The above criteria entail that consumers could seek the nullity of IRPH-governed clauses in their secured loans and that credit entities could be forced to reimburse the additional costs on a case-by-case basis, which will likely result in additional litigation on the matter. At the time of writing, the Spanish Supreme Court had issued a press release on 21 October 2020 stating that it had deliberated and ruled on four cases regarding the IRPH. Although the rulings have not yet been made public, in its press release, the Supreme Court stated that it had recognised a lack of transparency in the commercialisation of the loans due to a lack of information regarding the evolution of the IRPH in the two years preceding their commercialisation. Nevertheless, the Supreme Court stated that it did not consider this finding as unfair for these cases. A fifth case was also discussed; that ruling was made public on 6 November 2020 and concluded that no unfairness was involved, although the case was different from the others because it related to social housing, for which acquisition financing is subject to specific regulations that differ from the general framework.
v Mortgage-formalisation costs and expenses
Another litigious area involves sharing the costs and expenses generated when constituting a mortgage-backed loan (i.e., essentially the costs associated with the notary public and the registry, the processing agency and applicable taxes).
On 23 January 2019, the Supreme Court established the nullity of contractual clauses imposing an obligation on a consumer to cover all costs and expenses related to the formalisation of the agreement. The Supreme Court held that the effect of the nullity was that the parties had to 'act as if such a clause had never been included in the agreement and, thus, payment of the expenses should be borne by the party to whom it corresponds as established pursuant to the legal system at the time the contract was signed'. This ruling was confirmed by the CJEU's ruling of 16 July 2020, which held, among others, that once a specific clause has been declared unfair and null, the application of the corresponding provisions of national law governing the matter is appropriate.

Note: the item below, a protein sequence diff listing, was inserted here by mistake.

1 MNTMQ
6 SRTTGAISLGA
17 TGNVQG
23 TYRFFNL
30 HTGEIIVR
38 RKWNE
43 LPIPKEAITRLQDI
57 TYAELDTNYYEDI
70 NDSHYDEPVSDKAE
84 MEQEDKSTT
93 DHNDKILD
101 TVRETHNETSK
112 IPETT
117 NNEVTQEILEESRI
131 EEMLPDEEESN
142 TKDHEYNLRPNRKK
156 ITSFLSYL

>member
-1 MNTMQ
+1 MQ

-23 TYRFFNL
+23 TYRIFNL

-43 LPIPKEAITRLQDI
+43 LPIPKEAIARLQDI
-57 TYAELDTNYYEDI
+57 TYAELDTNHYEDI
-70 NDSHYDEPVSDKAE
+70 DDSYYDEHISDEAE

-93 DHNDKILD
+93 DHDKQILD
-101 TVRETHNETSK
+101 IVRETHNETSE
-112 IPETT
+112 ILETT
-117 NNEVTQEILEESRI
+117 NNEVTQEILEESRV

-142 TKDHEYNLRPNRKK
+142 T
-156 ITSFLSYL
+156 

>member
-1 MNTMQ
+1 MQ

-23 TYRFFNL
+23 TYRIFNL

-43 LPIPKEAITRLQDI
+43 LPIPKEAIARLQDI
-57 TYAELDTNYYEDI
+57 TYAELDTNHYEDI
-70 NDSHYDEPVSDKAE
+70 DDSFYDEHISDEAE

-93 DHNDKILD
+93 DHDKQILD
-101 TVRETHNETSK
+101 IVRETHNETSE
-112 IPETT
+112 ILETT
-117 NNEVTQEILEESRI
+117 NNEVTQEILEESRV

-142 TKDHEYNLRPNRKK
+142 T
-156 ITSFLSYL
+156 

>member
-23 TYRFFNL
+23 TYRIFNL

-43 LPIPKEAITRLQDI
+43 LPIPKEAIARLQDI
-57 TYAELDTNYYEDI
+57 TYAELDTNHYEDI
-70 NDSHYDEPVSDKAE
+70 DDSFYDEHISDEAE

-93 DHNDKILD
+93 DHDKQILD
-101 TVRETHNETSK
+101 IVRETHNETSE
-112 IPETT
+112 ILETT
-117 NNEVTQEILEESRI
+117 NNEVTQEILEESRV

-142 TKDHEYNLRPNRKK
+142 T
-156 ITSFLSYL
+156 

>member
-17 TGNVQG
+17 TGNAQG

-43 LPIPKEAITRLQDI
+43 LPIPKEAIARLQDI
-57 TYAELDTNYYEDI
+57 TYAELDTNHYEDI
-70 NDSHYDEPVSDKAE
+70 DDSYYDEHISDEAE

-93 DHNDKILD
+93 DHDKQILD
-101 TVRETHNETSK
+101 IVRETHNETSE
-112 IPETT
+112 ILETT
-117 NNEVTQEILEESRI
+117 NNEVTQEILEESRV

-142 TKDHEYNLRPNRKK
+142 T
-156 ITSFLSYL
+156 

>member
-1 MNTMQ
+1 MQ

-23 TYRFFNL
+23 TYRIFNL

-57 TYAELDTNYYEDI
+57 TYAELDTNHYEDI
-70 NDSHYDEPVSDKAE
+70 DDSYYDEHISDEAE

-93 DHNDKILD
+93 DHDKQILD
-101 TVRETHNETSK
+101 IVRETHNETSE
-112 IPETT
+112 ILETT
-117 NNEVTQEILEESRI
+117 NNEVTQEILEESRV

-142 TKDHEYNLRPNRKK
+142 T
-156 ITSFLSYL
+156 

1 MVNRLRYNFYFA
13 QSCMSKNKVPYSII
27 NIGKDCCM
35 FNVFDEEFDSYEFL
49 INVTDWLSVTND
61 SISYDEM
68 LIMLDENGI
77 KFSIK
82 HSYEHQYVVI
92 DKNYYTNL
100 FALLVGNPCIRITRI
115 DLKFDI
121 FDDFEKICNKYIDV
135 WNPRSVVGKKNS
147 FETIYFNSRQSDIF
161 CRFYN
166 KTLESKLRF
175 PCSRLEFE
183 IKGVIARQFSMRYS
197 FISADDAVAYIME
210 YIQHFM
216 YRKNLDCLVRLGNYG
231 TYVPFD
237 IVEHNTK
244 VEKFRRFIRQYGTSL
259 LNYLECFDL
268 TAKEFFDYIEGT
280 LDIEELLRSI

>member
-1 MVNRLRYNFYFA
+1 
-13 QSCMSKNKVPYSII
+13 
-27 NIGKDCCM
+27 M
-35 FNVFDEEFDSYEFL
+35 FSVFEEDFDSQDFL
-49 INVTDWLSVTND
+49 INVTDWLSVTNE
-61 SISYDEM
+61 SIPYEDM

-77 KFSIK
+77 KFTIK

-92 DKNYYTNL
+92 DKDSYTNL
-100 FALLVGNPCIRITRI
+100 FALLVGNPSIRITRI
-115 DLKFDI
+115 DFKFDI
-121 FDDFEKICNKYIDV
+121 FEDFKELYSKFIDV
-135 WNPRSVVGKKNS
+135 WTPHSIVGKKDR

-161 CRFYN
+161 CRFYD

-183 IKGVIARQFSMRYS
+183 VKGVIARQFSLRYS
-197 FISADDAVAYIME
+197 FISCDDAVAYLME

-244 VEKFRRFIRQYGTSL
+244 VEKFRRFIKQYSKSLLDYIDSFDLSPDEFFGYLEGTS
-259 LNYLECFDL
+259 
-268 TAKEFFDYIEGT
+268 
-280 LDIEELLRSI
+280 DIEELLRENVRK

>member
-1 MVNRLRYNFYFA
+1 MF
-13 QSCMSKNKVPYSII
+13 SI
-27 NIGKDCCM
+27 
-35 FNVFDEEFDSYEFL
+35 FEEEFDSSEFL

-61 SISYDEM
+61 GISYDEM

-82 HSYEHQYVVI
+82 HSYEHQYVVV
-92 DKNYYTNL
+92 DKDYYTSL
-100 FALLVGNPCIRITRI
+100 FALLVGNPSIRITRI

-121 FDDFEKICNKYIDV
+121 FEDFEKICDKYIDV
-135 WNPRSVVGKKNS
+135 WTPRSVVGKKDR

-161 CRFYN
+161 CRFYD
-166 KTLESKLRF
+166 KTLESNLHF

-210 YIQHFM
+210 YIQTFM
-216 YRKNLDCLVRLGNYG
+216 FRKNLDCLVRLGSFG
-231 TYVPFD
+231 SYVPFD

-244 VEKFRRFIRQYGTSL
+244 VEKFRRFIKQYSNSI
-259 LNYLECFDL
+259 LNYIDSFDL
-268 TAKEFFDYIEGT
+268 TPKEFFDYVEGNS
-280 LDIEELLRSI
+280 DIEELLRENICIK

vi Other nullified clauses
In its ruling dated 23 December 2015, the Spanish Supreme Court also declared that the following clauses in financing agreements with consumers null and unfair:
- clauses imposing an obligation on the consumer to pay pre-procedural and procedural expenses or legal fees for the creditor's lawyers and legal representatives in the event of a payment default;
- clauses prohibiting the borrower from modifying the use of the building without the creditor's express authorisation; and
- clauses equating the consumer's acceptance of a telephone offer with his or her written signature and of the special terms and conditions of the agreement.
In 2019, the Bank of Spain's Complaints Department dealt with 45,100 new cases filed by users of financial services; 14,638 were complaints and 30,462 were enquiries. As such, the number of new cases in 2019 decreased by 9.2 per cent in relation to 2018. The top three areas of dispute in 2019 were mortgages (30.5 per cent), deposits (19.5 per cent) and cards (17.9 per cent). As highlighted by the Bank of Spain's 2019 Claim Report,15 the number of complaints remains highly variable, correlated with certain landmark judicial rulings, even if the overall figures for 2019 reflect the continuous decrease recorded since 2017.
According to the above document, out of the 14,638 complaints, 5,641 (38.53 per cent) were decided by the Complaints Department, with 71.56 per cent of the decisions issued in favour of the claimant and only 28.43 per cent in favour of the credit entity. The data emphasises that credit entities' customer service in settling claims, which, as previously indicated, had initially been filed with the customer care departments of the corresponding credit entities, is inadequate. Finally, the corrections carried out by the corresponding credit entities as a result of decisions issued in favour of the claimant amounted to 73.1 per cent.
Spain's economy is heavily dependent on the uncertainty surrounding the evolution of the pandemic. Moreover, an array of particularly important pre-existing geopolitical matters remain outstanding, such as the negotiations concerning the United Kingdom's exit from the European Union and the trade relationship between the United States and China.